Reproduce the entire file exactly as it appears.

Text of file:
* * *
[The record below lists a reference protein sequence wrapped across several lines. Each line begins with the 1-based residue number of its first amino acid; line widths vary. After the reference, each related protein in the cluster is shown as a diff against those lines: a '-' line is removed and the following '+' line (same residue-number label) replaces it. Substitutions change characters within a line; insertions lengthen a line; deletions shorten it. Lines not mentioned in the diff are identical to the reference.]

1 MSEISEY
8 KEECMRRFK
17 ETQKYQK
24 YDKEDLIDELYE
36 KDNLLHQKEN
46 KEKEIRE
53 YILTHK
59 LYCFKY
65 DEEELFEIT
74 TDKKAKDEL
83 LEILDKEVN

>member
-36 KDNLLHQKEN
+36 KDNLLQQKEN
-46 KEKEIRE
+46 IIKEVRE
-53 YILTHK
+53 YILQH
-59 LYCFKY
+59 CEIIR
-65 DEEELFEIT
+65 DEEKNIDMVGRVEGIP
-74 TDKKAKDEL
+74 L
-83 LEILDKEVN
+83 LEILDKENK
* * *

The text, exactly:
[The record below lists a reference protein sequence wrapped across several lines. Each line begins with the 1-based residue number of its first amino acid; line widths vary. After the reference, each related protein in the cluster is shown as a diff against those lines: a '-' line is removed and the following '+' line (same residue-number label) replaces it. Substitutions change characters within a line; insertions lengthen a line; deletions shorten it. Lines not mentioned in the diff are identical to the reference.]

1 MSEISEY
8 KEECMRRFK
17 ETQKYQK
24 YDKEDLIDELYE
36 KDNLLHQKEN
46 KEKEIRE
53 YILTHK
59 LYCFKY
65 DEEELFEIT
74 TDKKAKDEL
83 LEILDKEVN

>member
-36 KDNLLHQKEN
+36 KDNLLQQKEN
-46 KEKEIRE
+46 IIKEVRE
-53 YILTHK
+53 YILQH
-59 LYCFKY
+59 CEIIR
-65 DEEELFEIT
+65 DEEKNIDMVGRVEGIP
-74 TDKKAKDEL
+74 L
-83 LEILDKEVN
+83 LEILDKENK